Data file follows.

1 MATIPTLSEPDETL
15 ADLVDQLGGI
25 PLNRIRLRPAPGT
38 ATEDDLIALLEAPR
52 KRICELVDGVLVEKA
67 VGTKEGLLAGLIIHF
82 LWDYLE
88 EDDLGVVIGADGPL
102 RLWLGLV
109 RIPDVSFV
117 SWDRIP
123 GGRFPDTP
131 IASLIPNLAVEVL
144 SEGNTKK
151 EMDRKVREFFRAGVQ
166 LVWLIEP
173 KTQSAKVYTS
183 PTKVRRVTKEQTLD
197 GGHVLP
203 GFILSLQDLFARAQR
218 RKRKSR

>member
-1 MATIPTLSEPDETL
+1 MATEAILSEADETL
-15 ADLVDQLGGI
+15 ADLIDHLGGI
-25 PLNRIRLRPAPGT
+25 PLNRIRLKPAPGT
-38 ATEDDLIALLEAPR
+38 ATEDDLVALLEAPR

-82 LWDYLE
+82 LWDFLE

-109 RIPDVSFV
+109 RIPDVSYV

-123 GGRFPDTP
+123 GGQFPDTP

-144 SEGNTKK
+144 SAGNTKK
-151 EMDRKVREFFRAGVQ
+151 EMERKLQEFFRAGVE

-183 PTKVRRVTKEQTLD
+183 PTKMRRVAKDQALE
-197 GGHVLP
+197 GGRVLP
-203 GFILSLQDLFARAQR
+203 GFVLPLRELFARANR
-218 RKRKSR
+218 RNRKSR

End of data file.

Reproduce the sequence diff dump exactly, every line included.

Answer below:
1 MATIPTLSEPDETL
15 ADLVDQLGGI
25 PLNRIRLRPAPGT
38 ATEDDLIALLEAPR
52 KRICELVDGVLVEKA
67 VGTKEGLLAGLIIHF
82 LWDYLE
88 EDDLGVVIGADGPL
102 RLWLGLV
109 RIPDVSFV
117 SWDRIP
123 GGRFPDTP
131 IASLIPNLAVEVL
144 SEGNTKK
151 EMDRKVREFFRAGVQ
166 LVWLIEP
173 KTQSAKVYTS
183 PTKVRRVTKEQTLD
197 GGHVLP
203 GFILSLQDLFARAQR
218 RKRKSR

>member
-1 MATIPTLSEPDETL
+1 MATEAILSEADETL
-15 ADLVDQLGGI
+15 ADLIDHLGGI
-25 PLNRIRLRPAPGT
+25 PLNRIRLKPAPGT
-38 ATEDDLIALLEAPR
+38 ATEDDLVALLEAPR

-82 LWDYLE
+82 LWDFLE

-109 RIPDVSFV
+109 RIPDVSYV

-123 GGRFPDTP
+123 GGQFPDTP

-144 SEGNTKK
+144 SAGNTKK
-151 EMDRKVREFFRAGVQ
+151 EMERKLQEFFRAGVE

-183 PTKVRRVTKEQTLD
+183 PTKMRRVAKDQALE
-197 GGHVLP
+197 GGRVLP
-203 GFILSLQDLFARAQR
+203 GFVLPLRELFARANR
-218 RKRKSR
+218 RNRKSR